Towards religious tolerance and societal harmony

BY: Dr Kofi Amponsah-Bediako
Dr Sheikh Nuhu Sharubutu (3rd left), the Chief Imam, in a handshake with Father Andrew Cambell, Priest of Christ the King Parish
Dr Sheikh Nuhu Sharubutu (3rd left), the Chief Imam, in a handshake with Father Andrew Cambell, Priest of Christ the King Parish

One of the most beautiful and greatest things that ever happened in the Ghanaian society was the joint observance of the Iftar, the evening meal with which Muslims end their daily Ramadan fast at sunset, by Muslims and Christians in Parliament.

Religion is always observed by followers who share common beliefs and practices.

Thus, it is common to find people of the same religious faith jointly observing a religious practice, but not different followers of different religions jointly observing a religious practice that is identified exclusively to a particular religious sect.

The unwillingness on the part of followers of different religions to share views on their beliefs and practices and to accommodate one another’s views is what has often led to religious intolerance and violence in society.

Accommodating one another’s beliefs and practices is the first step towards religious harmony, unity and national progress.

Without being prepared to accommodate and support one another, there will be no peace.

Many a time, this behaviour, wrong as it is, comes out of ignorance.

When people are aware and understand the essence of religious beliefs and practices, they will never be violent or clamp down on others who do not belong to their group.


It is pleasant for people to belong to the same group and share common ideas, since that makes it easy for their members to easily understand one another. However, that should not be adequate grounds for any group to antagonise another on the basis of different religious practices.

Not long ago, the National Chief Imam, Dr Sheikh Nuhu Sharubutu, was copiously praised by Ghanaians for his unexpected visit to the Christ the King Catholic Church in Accra to join them in worship and to express his thanks to God on his 100th birthday.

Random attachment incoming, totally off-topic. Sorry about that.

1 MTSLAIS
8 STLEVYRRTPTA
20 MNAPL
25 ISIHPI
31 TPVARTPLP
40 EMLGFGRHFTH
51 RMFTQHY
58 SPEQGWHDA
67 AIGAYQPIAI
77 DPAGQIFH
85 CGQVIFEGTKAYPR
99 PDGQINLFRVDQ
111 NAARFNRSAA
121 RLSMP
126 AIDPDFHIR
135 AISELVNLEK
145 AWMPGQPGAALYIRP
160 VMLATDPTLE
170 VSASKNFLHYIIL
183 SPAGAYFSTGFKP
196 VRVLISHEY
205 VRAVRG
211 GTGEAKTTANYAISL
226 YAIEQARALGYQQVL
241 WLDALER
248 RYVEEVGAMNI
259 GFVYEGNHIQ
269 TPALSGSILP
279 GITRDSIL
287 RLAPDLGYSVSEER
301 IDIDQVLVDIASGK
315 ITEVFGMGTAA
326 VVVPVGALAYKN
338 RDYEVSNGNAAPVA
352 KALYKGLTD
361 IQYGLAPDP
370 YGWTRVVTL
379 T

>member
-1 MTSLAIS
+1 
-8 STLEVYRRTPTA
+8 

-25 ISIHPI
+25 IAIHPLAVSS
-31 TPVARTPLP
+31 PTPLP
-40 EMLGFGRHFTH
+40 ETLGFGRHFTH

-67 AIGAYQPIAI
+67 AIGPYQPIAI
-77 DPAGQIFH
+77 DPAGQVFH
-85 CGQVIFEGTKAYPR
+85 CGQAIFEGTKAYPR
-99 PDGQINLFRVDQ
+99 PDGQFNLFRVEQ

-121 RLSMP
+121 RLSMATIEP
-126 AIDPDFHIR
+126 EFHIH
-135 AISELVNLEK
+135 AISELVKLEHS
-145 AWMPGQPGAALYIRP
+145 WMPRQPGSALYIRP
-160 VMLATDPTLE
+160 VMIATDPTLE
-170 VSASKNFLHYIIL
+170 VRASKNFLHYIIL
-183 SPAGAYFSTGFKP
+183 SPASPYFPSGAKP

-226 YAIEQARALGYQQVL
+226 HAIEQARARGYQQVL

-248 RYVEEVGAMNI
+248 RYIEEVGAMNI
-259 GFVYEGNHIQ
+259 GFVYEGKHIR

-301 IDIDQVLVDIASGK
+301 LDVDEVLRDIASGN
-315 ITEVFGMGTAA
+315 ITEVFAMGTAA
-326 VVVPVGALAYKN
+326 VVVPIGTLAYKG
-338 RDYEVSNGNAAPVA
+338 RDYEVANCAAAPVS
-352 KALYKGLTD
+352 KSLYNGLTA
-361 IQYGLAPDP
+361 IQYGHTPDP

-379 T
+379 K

Again, the Pentecostal Council also presented assorted gifts to the National Chief Imam during the period of the Ramadan to indicate that they were also in support of Muslims in their fast.

This is beautiful because God allows for variety in creation.

A look at God’s creation shows that the universe is not uniform in terms of planetary systems.

Even when we confine ourselves only to the planet earth, we observe that the planet is made up of different entities such as the atmosphere, sea, soil, trees and so on.

Similarly, a look at the nature of human beings created by the same God shows that there are different complexions to distinguish between races.

This is why we can speak of Africans, Europeans, Asians, Australians, Americans and many others.

Complexions of different races are not the same, meaning that the different skin colours of human beings from different parts of the world may not be the same.

In spite of this, however, human beings are made up of the same tissues, nerves and muscles, as well as other things that will make it difficult, without external human skin, for anyone to identify where a particular person comes from.


What all this means is that discrimination on the basis of differences in behaviour and practices is needless and constitutes an affront to what God stands for, that is sameness and equality of mankind irrespective of where we find ourselves.

In the same way, different religions may emerge from different parts of the world based on cultural beliefs and practices.

These cultural beliefs and practices are based on different perspectives of mankind towards certain observances in the world such as how God is to be worshipped.

For this reason, we need to tolerate one another in terms of religious beliefs and practices since we find ourselves in different parts of the world in which different environmental conditions influence our beliefs and practices.

If through no fault of yours a person is born into a Muslim family, it is most likely that he will be influenced by family members to become a Muslim.

In the same way, if another person is born into a Christian family, it is also likely that this person will be tutored by his family to become a Christian.

In conclusion, God is a god of variety so those of us who worship him must bear in mind that it does not pay to attack one another on the basis of religious differences.

We should all learn from this and note that becoming a true son or daughter of God implies keeping to your faith and at the same time accommodating people of other religious beliefs to attain religious tolerance and societal harmony.